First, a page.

Life is one giant balancing act- between work, classes, and being involved in campus, there isn’t a lot of spare time for us to relax and be social! So how do we find that happy medium that works everything in? I went around to all of the Honors staff and asked for advice on how to try to stay balanced. Here were their responses:
1. Understand that there truly is no such thing as balance.
While adults may preach ‘it’s all about balance’, when it comes to this aspect of our lives there is no such thing. Everyday is going to be different: some days you will spend 12 hours in the library and others you won’t even look at your backpack. When you have too many of one type of day, that is when you begin to run into problems. Once you accept that there is no perfect equation, you will be that much more efficient. Just know that you can have a little bit of everything.
2. You have to continuously fill your own cup.
Find what truly makes you happy, and then don’t give it up. For some people, that means going to the gym everyday for an hour. Others enjoy reading for 20 minutes before going to bed. Whatever it is that keeps you grounded and content is something that you keep in your schedule no matter what.
3. Manage the time in your day.
When someone says ‘balance’, what they really mean is ‘manage’. Time management is such an important tool for busy students! If you are booked everyday between 8am-4pm, then you should utilize the time you do have at night. For some people, time management means making a list of the things you absolutely need to get done that day and adding in more as you complete your list. For others, this means allocating a certain amount of time a day to different things. Again, every day is going to be different but that isn’t a bad thing.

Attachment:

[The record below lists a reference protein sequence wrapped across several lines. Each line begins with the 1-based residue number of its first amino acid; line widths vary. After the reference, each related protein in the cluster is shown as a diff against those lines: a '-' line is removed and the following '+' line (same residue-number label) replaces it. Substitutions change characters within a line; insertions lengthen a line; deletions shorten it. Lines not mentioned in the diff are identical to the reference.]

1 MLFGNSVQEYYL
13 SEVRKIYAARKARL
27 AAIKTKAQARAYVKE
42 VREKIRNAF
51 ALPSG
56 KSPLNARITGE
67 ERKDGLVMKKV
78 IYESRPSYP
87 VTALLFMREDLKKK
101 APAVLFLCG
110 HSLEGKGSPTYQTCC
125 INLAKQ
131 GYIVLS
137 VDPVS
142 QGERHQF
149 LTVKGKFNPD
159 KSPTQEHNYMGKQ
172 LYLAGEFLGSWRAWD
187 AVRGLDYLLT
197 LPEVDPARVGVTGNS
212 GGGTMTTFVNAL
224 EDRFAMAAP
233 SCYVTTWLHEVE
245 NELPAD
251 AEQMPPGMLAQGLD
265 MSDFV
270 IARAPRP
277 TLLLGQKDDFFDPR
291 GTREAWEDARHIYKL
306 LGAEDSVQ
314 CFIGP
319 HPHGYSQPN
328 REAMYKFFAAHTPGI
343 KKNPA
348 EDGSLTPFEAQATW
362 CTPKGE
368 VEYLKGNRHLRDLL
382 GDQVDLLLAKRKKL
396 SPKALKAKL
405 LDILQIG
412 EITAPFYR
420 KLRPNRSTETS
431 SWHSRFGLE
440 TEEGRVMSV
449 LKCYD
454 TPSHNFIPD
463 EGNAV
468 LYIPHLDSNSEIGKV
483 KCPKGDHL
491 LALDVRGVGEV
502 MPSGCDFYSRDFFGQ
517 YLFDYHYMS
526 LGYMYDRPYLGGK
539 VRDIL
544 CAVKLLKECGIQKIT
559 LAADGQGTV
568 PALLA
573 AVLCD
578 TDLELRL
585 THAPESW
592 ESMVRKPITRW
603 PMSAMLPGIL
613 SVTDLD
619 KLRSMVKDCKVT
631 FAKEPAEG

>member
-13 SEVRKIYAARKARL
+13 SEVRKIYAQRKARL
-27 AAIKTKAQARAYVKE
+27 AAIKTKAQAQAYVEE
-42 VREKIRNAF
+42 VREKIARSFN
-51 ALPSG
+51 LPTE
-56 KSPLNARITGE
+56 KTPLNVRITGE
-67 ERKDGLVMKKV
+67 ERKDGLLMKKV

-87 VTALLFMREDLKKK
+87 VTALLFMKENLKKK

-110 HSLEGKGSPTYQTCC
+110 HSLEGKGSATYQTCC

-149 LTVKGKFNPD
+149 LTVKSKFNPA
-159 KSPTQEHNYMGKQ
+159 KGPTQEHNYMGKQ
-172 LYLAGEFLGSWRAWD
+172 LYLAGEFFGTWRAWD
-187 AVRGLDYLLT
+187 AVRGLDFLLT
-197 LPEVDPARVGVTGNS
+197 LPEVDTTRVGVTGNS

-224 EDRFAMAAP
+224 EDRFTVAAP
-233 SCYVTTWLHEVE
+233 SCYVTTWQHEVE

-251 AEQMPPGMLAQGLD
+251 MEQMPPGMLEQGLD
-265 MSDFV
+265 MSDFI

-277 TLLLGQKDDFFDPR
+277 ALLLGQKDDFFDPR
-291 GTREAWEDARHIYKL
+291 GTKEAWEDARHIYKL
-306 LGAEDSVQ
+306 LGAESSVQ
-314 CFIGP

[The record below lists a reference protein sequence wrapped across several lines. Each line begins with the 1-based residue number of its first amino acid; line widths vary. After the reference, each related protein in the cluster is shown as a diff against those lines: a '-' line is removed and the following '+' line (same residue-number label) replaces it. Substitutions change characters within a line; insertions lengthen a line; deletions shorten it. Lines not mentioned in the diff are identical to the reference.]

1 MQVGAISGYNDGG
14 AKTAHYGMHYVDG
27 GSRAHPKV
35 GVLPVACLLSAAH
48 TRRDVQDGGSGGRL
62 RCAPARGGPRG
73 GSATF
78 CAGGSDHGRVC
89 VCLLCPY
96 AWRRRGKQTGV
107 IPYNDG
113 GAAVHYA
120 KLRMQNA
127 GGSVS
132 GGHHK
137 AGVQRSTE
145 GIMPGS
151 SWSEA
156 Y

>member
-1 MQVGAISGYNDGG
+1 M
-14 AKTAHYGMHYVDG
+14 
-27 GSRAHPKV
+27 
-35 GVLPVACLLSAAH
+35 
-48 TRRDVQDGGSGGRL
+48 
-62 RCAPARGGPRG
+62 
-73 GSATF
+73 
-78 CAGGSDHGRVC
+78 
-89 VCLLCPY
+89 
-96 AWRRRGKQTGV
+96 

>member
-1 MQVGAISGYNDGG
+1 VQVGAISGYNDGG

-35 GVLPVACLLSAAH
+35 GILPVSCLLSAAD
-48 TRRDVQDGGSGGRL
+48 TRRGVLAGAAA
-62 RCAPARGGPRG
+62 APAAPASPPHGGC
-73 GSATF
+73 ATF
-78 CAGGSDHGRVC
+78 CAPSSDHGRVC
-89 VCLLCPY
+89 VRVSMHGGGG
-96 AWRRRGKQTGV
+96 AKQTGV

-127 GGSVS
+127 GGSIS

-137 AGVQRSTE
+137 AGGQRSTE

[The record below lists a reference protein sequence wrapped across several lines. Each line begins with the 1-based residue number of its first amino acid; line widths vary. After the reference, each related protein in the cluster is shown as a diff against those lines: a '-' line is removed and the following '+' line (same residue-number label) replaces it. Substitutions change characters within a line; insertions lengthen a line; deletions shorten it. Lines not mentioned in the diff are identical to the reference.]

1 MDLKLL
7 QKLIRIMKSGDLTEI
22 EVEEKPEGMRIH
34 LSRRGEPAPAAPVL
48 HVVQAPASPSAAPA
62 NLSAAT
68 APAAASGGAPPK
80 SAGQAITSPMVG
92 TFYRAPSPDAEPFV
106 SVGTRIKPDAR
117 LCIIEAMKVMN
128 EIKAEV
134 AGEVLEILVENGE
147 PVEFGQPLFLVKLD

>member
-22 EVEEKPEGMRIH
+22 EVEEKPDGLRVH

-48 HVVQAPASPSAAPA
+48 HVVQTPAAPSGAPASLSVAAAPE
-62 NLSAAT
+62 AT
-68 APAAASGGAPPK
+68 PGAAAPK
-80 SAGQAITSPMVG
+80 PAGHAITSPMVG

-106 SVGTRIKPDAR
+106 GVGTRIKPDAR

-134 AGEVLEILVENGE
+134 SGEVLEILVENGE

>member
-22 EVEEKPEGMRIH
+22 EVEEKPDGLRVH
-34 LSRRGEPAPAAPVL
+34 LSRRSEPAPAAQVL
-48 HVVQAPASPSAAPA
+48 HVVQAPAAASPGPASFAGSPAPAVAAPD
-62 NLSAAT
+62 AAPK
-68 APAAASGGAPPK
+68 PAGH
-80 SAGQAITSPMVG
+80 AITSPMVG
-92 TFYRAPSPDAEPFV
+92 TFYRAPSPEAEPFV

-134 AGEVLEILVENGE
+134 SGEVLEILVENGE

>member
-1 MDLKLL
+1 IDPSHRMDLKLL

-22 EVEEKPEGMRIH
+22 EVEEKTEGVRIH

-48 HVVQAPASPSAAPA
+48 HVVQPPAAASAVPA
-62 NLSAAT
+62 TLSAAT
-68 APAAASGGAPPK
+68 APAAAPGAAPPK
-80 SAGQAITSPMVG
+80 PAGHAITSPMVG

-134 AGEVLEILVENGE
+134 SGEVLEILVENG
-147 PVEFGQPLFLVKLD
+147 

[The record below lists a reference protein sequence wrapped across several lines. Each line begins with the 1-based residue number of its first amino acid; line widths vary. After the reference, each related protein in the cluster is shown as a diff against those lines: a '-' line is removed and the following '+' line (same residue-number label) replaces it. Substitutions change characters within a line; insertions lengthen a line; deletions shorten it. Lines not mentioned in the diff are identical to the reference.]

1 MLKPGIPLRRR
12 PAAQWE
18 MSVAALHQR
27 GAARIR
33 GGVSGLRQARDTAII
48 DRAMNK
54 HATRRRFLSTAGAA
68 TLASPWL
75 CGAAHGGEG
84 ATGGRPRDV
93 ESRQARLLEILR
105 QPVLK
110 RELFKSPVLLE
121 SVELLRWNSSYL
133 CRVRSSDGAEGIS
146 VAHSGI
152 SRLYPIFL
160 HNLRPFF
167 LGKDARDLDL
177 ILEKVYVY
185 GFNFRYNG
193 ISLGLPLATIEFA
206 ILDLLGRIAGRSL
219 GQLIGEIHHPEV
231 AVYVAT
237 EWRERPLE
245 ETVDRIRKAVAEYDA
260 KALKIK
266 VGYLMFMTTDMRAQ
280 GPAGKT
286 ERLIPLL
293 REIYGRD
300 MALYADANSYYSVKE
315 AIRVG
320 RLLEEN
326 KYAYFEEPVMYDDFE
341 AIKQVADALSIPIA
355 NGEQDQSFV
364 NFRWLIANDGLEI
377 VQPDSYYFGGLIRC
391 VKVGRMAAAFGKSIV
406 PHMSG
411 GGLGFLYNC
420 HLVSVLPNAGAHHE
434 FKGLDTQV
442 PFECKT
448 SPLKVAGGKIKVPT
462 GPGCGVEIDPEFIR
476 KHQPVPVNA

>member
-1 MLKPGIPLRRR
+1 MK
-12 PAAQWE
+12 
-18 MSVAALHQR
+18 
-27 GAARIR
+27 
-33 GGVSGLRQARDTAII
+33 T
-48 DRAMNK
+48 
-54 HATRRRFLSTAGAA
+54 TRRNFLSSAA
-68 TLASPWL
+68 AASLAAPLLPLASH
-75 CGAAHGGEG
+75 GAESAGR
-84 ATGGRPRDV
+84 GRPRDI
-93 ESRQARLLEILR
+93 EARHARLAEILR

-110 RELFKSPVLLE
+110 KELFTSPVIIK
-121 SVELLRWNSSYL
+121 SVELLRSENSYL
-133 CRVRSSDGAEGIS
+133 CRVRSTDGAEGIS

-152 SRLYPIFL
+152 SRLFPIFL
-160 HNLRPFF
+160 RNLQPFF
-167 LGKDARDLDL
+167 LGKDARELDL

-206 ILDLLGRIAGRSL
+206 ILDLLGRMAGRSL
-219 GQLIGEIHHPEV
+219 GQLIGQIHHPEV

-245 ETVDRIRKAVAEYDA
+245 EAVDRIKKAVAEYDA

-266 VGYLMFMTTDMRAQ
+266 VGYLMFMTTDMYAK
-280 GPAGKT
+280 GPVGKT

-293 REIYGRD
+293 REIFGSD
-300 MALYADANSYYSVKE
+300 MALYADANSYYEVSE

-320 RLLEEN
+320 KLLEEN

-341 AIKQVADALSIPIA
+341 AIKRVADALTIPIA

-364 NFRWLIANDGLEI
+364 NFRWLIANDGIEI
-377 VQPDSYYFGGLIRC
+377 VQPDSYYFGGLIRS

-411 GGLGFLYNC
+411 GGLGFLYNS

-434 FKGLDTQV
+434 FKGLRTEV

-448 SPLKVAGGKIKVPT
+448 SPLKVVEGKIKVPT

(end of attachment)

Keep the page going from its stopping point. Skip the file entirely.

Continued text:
4. You cannot be the best at every single thing you do- focus on one at a time.
When it comes to classes, work, being involved on campus, and having a social life, there are a lot of different areas for us to stand out and excel. But we can’t excel in all of them. Each semester or time of year, pick one area of your life that you want to be the very best in. You want to put in more time at work and be a great employee? Take less credits that semester or cut down on what clubs you are active in. Want to get all A’s in your classes? Cut your volunteer hours in half that semester. Have a fabulous research project idea but nervous it may take up all your time? If it is something you want to do, make time for it. Look back at number 2 to remind you how to pick your priorities.
5. Learn how to say no.
There is no easy way to say this but… no. Learn how to say that one word and you will find that your schedule becomes more manageable and enjoyable. If someone asks you if you would be willing to do something for one of your clubs but it doesn’t sound like fun to you, then say no! Adding things into your schedule because they’ll look good on a resume isn’t a good plan. You only get four years to experiment and find your passions, so why spend it on things you don’t like? Get involved and volunteer for things you do enjoy or want to pursue. It may take some time and you’ll be constantly changing your schedule around, but it is totally worth it in the end.
6. Do what makes you happy.
This is a cliche, I know, but it really is applicable to everything! There are so many things that you can choose to do with your time- watching movies, volunteering, research. But with all of these opportunities, it can become difficult to make our final decisions. Don’t do a resume-building activity instead of something that sounds really interesting to you just because you think it will look better in the long run. Do what sounds interesting or makes you happy. Do what you’re passionate about and the experiences you have will beat everything else. Everyone enjoys passionate people way more than they enjoy good-on-paper people.
Written by Emily Schiltz